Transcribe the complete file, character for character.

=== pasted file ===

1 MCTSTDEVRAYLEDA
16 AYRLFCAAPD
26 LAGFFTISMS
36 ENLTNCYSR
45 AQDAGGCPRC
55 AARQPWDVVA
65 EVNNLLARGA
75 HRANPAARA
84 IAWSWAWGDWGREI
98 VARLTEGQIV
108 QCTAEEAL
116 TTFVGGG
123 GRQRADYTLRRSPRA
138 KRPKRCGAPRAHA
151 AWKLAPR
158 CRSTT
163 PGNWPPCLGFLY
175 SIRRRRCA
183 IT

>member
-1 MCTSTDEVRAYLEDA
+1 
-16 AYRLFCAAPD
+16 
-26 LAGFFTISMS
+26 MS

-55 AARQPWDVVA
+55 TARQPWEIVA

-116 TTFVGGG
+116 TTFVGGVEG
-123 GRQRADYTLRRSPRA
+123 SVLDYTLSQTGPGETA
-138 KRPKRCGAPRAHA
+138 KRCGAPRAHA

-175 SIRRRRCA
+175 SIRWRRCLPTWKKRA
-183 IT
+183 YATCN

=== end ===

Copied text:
1 MCTSTDEVRAYLEDA
16 AYRLFCAAPD
26 LAGFFTISMS
36 ENLTNCYSR
45 AQDAGGCPRC
55 AARQPWDVVA
65 EVNNLLARGA
75 HRANPAARA
84 IAWSWAWGDWGREI
98 VARLTEGQIV
108 QCTAEEAL
116 TTFVGGG
123 GRQRADYTLRRSPRA
138 KRPKRCGAPRAHA
151 AWKLAPR
158 CRSTT
163 PGNWPPCLGFLY
175 SIRRRRCA
183 IT

>member
-1 MCTSTDEVRAYLEDA
+1 
-16 AYRLFCAAPD
+16 
-26 LAGFFTISMS
+26 MS

-55 AARQPWDVVA
+55 TARQPWEIVA

-116 TTFVGGG
+116 TTFVGGVEG
-123 GRQRADYTLRRSPRA
+123 SVLDYTLSQTGPGETA
-138 KRPKRCGAPRAHA
+138 KRCGAPRAHA

-175 SIRRRRCA
+175 SIRWRRCLPTWKKRA
-183 IT
+183 YATCN